The United States permanently lifted sanctions against Sudan last month in a move to acknowledge the positive changes its made regarding terrorism and human rights. The new policy is meant to encourage additional changes and comes after a 20-year trade embargo originally imposed during the Clinton era. In response, the Corporate Council of Africa has already organized a trade mission to Sudan later this year and further trade possibilities are being explored.
Sanctions were originally placed on Sudan in 1997 after it was accused of harboring terrorists in its capital city of Khartoum. Sanctions were renewed in 2007 after its president, Omar al-Bashir, was accused of authorizing genocide in the region of Darfur.
The country is still recovering from its violent history as well as the economic blow it took when South Sudan declared its independence in 2011, taking with it three quarters of the country’s oil production. The conflicts in the Darfur region, Southern Kordofan province and the Blue Nile states have left nearly half of the population below the poverty line and 80% relying on subsistence agriculture for a living.
However, Sudan is an interesting geopolitical position. The country lies in eastern Africa on the border of North Africa and sub-Saharan Africa, and across the Red Sea from Saudi Arabia. Both Israel and Saudi Arabia have pushed for the U.S. to reestablish ties with Sudan, in an effort to draw the Sudanese away from Iran. The sanctions lift is said to also include a commitment from Sudan to not pursue an arms deal with North Korea, with which it has traded weapons in the past.
The Sudanese are in desperate need of imports. The national air carrier, Sudan Airways, has only one working airplane. Hundreds of factories have shut down due to the inability to purchase spare parts and access foreign markets. Hospitals lack modern, life-saving medical equipment. The people most heavily impacted by the two decades of sanctions are the common people, which is one reason U.S. officials deemed it appropriate to lift them.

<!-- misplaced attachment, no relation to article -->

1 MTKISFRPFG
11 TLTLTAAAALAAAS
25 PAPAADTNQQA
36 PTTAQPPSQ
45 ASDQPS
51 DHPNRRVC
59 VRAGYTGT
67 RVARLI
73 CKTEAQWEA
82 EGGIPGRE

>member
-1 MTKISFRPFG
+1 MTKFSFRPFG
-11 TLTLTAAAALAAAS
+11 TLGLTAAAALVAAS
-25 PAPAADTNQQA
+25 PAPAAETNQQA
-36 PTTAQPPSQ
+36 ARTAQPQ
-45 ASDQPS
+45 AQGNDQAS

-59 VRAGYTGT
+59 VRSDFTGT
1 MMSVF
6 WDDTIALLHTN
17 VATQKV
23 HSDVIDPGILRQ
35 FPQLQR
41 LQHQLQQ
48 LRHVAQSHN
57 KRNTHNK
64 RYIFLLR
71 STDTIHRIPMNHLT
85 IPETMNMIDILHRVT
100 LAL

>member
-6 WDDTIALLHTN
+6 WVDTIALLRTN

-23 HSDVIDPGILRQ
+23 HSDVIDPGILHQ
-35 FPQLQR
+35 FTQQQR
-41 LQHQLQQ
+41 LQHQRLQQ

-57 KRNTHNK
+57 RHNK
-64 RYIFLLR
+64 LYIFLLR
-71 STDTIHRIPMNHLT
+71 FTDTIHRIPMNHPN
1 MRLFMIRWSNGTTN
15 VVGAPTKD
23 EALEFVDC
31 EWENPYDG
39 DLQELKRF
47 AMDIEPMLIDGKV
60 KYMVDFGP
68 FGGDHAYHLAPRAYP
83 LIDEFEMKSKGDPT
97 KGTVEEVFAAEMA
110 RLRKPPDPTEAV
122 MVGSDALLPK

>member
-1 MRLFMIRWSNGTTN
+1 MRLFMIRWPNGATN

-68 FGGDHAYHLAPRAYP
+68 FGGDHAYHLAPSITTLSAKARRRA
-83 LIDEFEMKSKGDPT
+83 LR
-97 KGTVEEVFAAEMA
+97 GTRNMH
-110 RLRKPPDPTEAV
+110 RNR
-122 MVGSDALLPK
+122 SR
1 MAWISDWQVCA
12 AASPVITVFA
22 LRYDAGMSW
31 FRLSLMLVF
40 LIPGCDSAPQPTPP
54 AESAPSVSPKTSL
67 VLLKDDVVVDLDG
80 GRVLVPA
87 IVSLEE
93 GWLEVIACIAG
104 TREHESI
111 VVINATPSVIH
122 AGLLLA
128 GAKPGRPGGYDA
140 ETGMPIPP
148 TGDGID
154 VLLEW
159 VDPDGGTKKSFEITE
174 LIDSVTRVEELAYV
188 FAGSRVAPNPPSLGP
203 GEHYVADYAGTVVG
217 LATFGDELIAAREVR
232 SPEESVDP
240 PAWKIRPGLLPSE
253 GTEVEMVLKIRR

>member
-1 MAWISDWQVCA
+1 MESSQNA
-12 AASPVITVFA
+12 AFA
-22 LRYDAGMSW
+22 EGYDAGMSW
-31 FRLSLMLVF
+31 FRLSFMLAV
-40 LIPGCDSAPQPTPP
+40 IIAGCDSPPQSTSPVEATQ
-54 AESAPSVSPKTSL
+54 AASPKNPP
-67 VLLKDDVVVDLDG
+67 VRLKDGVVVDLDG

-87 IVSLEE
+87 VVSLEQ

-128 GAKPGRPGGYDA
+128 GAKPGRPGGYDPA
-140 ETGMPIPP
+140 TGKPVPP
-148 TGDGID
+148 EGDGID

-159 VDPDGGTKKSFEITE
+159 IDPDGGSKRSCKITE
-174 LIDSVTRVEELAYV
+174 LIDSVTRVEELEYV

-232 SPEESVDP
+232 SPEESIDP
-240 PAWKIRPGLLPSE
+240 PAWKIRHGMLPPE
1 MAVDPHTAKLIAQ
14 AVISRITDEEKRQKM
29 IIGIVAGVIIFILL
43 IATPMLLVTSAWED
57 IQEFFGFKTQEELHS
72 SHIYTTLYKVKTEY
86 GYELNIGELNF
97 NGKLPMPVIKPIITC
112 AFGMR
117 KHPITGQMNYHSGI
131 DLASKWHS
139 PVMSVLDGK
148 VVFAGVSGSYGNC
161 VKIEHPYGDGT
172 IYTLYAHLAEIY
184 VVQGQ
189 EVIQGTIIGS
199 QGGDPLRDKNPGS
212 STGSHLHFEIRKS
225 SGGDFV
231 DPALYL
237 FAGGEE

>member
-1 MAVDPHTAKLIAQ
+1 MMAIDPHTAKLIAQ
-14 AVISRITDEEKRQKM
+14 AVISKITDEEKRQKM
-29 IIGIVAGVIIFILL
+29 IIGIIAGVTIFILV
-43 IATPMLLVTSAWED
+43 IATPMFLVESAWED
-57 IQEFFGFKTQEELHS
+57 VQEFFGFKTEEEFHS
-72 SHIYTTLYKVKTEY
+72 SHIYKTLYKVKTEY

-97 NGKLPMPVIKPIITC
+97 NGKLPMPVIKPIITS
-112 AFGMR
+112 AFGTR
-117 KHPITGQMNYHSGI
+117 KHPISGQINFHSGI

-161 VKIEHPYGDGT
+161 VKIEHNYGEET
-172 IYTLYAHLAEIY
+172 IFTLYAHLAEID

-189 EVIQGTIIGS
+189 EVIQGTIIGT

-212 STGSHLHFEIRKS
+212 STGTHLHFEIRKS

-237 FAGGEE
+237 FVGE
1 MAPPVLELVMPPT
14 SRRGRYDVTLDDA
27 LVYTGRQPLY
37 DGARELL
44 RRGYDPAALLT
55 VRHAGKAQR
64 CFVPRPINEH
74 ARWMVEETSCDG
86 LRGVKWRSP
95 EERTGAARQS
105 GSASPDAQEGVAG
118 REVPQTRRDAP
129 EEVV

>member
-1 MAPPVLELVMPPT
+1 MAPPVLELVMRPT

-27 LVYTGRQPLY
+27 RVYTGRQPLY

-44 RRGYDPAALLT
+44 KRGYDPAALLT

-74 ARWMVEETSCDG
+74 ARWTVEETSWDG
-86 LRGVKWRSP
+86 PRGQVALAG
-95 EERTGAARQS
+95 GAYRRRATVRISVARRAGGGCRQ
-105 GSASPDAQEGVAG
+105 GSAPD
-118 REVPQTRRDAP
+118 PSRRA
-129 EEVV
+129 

The new policy took effect on October 12 and the country is looking to capitalize on the reforms by looking for additional sources of investment. According to the New York Times, China, India and Malaysia have already invested in Sudan. The lifting of sanctions also means that Sudan can finally plug into the international banking system and receive remittances from its countrymen abroad.
The country is working to improve the business climate and develop non-oil industries. Sudan is the world’s largest exporter of Arabic gum and opened its first gold refinery in 2012.
Growth in non-oil industries and a temporary lifting of sanctions in January are primarily responsible for the economy’s expansion by 3.4% in 2017 and an estimated 3.6% expansion in 2018 according to the African Development Bank.
Sudan’s tourism may even receive a boost, especially considering it has twice as many pyramids, albeit smaller, yet more accessible, than neighboring Egypt.
The ban on Sudanese citizens traveling to the U.S. has been lifted as well. But not all sanctions have been removed. Sudan remains on the short list of state sponsors of terrorism, along with Syria and Iran. This designation results in a ban on U.S. defense exports, certain dual use items, restrictions on U.S. foreign assistance and other financial restrictions.
For now, U.S. officials hope a policy of relief, rather than punishment, brings about more changes in the country.